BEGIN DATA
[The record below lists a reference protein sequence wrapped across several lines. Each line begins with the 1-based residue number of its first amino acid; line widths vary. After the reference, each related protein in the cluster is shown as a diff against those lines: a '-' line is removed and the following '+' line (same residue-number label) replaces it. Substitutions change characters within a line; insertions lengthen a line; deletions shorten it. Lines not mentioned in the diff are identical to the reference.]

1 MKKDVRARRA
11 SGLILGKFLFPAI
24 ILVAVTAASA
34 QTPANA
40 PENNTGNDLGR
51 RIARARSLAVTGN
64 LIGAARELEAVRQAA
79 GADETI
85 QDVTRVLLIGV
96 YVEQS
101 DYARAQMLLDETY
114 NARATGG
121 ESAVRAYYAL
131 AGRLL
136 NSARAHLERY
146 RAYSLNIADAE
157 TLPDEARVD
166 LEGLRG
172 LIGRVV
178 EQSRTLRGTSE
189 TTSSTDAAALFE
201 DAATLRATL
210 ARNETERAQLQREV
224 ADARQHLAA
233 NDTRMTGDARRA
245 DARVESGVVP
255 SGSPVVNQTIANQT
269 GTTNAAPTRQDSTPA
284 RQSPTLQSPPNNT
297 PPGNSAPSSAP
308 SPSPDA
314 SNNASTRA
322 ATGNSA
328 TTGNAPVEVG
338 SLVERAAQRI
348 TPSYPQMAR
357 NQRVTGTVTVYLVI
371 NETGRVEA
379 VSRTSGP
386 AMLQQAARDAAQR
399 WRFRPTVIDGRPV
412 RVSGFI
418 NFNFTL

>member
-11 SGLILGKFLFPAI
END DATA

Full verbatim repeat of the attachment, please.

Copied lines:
[The record below lists a reference protein sequence wrapped across several lines. Each line begins with the 1-based residue number of its first amino acid; line widths vary. After the reference, each related protein in the cluster is shown as a diff against those lines: a '-' line is removed and the following '+' line (same residue-number label) replaces it. Substitutions change characters within a line; insertions lengthen a line; deletions shorten it. Lines not mentioned in the diff are identical to the reference.]

1 MKKDVRARRA
11 SGLILGKFLFPAI
24 ILVAVTAASA
34 QTPANA
40 PENNTGNDLGR
51 RIARARSLAVTGN
64 LIGAARELEAVRQAA
79 GADETI
85 QDVTRVLLIGV
96 YVEQS
101 DYARAQMLLDETY
114 NARATGG
121 ESAVRAYYAL
131 AGRLL
136 NSARAHLERY
146 RAYSLNIADAE
157 TLPDEARVD
166 LEGLRG
172 LIGRVV
178 EQSRTLRGTSE
189 TTSSTDAAALFE
201 DAATLRATL
210 ARNETERAQLQREV
224 ADARQHLAA
233 NDTRMTGDARRA
245 DARVESGVVP
255 SGSPVVNQTIANQT
269 GTTNAAPTRQDSTPA
284 RQSPTLQSPPNNT
297 PPGNSAPSSAP
308 SPSPDA
314 SNNASTRA
322 ATGNSA
328 TTGNAPVEVG
338 SLVERAAQRI
348 TPSYPQMAR
357 NQRVTGTVTVYLVI
371 NETGRVEA
379 VSRTSGP
386 AMLQQAARDAAQR
399 WRFRPTVIDGRPV
412 RVSGFI
418 NFNFTL

>member
-11 SGLILGKFLFPAI